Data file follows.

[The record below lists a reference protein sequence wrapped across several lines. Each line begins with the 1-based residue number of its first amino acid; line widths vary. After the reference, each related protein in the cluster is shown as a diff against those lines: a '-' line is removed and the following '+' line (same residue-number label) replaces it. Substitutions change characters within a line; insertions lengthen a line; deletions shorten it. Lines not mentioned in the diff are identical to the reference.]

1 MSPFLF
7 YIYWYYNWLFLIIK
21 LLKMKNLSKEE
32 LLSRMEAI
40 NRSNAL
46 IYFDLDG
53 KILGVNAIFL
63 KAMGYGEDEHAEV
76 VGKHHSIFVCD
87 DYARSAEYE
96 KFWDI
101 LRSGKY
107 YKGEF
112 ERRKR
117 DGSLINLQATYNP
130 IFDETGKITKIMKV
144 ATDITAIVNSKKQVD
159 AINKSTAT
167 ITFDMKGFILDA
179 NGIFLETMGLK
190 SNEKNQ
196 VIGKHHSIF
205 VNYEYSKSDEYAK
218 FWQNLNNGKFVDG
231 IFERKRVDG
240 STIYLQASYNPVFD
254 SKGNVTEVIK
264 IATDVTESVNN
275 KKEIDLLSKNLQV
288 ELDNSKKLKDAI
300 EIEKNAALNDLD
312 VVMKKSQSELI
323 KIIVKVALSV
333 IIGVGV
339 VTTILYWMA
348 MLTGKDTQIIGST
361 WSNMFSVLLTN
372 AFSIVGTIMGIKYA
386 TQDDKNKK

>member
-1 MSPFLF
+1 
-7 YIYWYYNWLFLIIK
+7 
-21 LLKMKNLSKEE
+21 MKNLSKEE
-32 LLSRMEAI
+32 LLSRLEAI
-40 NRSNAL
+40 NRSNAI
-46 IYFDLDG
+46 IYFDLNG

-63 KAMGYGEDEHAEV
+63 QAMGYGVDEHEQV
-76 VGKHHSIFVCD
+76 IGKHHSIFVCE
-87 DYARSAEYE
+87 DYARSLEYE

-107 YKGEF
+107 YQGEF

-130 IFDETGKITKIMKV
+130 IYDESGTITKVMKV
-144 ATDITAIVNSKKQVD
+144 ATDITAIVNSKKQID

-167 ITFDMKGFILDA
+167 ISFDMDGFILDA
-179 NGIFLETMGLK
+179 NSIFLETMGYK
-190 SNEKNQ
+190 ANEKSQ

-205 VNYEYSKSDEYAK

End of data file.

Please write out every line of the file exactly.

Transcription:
[The record below lists a reference protein sequence wrapped across several lines. Each line begins with the 1-based residue number of its first amino acid; line widths vary. After the reference, each related protein in the cluster is shown as a diff against those lines: a '-' line is removed and the following '+' line (same residue-number label) replaces it. Substitutions change characters within a line; insertions lengthen a line; deletions shorten it. Lines not mentioned in the diff are identical to the reference.]

1 MSPFLF
7 YIYWYYNWLFLIIK
21 LLKMKNLSKEE
32 LLSRMEAI
40 NRSNAL
46 IYFDLDG
53 KILGVNAIFL
63 KAMGYGEDEHAEV
76 VGKHHSIFVCD
87 DYARSAEYE
96 KFWDI
101 LRSGKY
107 YKGEF
112 ERRKR
117 DGSLINLQATYNP
130 IFDETGKITKIMKV
144 ATDITAIVNSKKQVD
159 AINKSTAT
167 ITFDMKGFILDA
179 NGIFLETMGLK
190 SNEKNQ
196 VIGKHHSIF
205 VNYEYSKSDEYAK
218 FWQNLNNGKFVDG
231 IFERKRVDG
240 STIYLQASYNPVFD
254 SKGNVTEVIK
264 IATDVTESVNN
275 KKEIDLLSKNLQV
288 ELDNSKKLKDAI
300 EIEKNAALNDLD
312 VVMKKSQSELI
323 KIIVKVALSV
333 IIGVGV
339 VTTILYWMA
348 MLTGKDTQIIGST
361 WSNMFSVLLTN
372 AFSIVGTIMGIKYA
386 TQDDKNKK

>member
-1 MSPFLF
+1 
-7 YIYWYYNWLFLIIK
+7 
-21 LLKMKNLSKEE
+21 MKNLSKEE
-32 LLSRMEAI
+32 LLSRLEAI
-40 NRSNAL
+40 NRSNAI
-46 IYFDLDG
+46 IYFDLNG

-63 KAMGYGEDEHAEV
+63 QAMGYGVDEHEQV
-76 VGKHHSIFVCD
+76 IGKHHSIFVCE
-87 DYARSAEYE
+87 DYARSLEYE

-107 YKGEF
+107 YQGEF

-130 IFDETGKITKIMKV
+130 IYDESGTITKVMKV
-144 ATDITAIVNSKKQVD
+144 ATDITAIVNSKKQID

-167 ITFDMKGFILDA
+167 ISFDMDGFILDA
-179 NGIFLETMGLK
+179 NSIFLETMGYK
-190 SNEKNQ
+190 ANEKSQ

-205 VNYEYSKSDEYAK